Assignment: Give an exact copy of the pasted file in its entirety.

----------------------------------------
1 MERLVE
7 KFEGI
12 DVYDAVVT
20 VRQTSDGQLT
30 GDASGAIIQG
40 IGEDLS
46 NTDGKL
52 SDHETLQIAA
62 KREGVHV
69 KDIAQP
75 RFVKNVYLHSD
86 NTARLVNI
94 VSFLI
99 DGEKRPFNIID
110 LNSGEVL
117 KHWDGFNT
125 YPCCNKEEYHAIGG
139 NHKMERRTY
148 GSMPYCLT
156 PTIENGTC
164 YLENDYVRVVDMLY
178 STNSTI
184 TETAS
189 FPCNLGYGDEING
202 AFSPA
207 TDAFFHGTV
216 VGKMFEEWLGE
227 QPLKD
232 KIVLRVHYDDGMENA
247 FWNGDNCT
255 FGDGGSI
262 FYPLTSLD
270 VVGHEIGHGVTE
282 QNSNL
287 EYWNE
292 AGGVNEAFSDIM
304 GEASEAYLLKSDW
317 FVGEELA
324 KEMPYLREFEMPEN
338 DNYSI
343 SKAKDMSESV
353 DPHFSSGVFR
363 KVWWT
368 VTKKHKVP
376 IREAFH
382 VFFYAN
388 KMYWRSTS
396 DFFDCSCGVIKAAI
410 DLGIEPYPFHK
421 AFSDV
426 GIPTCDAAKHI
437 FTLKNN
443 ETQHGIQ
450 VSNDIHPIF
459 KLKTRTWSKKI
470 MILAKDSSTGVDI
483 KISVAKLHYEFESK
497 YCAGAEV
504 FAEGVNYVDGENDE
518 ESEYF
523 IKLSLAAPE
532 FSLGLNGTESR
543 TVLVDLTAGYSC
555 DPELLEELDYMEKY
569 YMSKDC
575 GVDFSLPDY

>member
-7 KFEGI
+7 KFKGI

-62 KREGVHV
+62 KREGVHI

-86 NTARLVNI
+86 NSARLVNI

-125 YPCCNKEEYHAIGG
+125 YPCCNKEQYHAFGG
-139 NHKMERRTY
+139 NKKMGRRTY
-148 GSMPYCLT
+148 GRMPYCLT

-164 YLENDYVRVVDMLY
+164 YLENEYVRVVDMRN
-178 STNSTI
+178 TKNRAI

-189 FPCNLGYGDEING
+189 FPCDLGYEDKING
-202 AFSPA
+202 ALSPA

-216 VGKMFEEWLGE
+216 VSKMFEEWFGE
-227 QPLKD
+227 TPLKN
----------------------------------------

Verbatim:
1 MERLVE
7 KFEGI
12 DVYDAVVT
20 VRQTSDGQLT
30 GDASGAIIQG
40 IGEDLS
46 NTDGKL
52 SDHETLQIAA
62 KREGVHV
69 KDIAQP
75 RFVKNVYLHSD
86 NTARLVNI
94 VSFLI
99 DGEKRPFNIID
110 LNSGEVL
117 KHWDGFNT
125 YPCCNKEEYHAIGG
139 NHKMERRTY
148 GSMPYCLT
156 PTIENGTC
164 YLENDYVRVVDMLY
178 STNSTI
184 TETAS
189 FPCNLGYGDEING
202 AFSPA
207 TDAFFHGTV
216 VGKMFEEWLGE
227 QPLKD
232 KIVLRVHYDDGMENA
247 FWNGDNCT
255 FGDGGSI
262 FYPLTSLD
270 VVGHEIGHGVTE
282 QNSNL
287 EYWNE
292 AGGVNEAFSDIM
304 GEASEAYLLKSDW
317 FVGEELA
324 KEMPYLREFEMPEN
338 DNYSI
343 SKAKDMSESV
353 DPHFSSGVFR
363 KVWWT
368 VTKKHKVP
376 IREAFH
382 VFFYAN
388 KMYWRSTS
396 DFFDCSCGVIKAAI
410 DLGIEPYPFHK
421 AFSDV
426 GIPTCDAAKHI
437 FTLKNN
443 ETQHGIQ
450 VSNDIHPIF
459 KLKTRTWSKKI
470 MILAKDSSTGVDI
483 KISVAKLHYEFESK
497 YCAGAEV
504 FAEGVNYVDGENDE
518 ESEYF
523 IKLSLAAPE
532 FSLGLNGTESR
543 TVLVDLTAGYSC
555 DPELLEELDYMEKY
569 YMSKDC
575 GVDFSLPDY

>member
-7 KFEGI
+7 KFKGI

-62 KREGVHV
+62 KREGVHI

-86 NTARLVNI
+86 NSARLVNI

-125 YPCCNKEEYHAIGG
+125 YPCCNKEQYHAFGG
-139 NHKMERRTY
+139 NKKMGRRTY
-148 GSMPYCLT
+148 GRMPYCLT

-164 YLENDYVRVVDMLY
+164 YLENEYVRVVDMRN
-178 STNSTI
+178 TKNRAI

-189 FPCNLGYGDEING
+189 FPCDLGYEDKING
-202 AFSPA
+202 ALSPA

-216 VGKMFEEWLGE
+216 VSKMFEEWFGE
-227 QPLKD
+227 TPLKN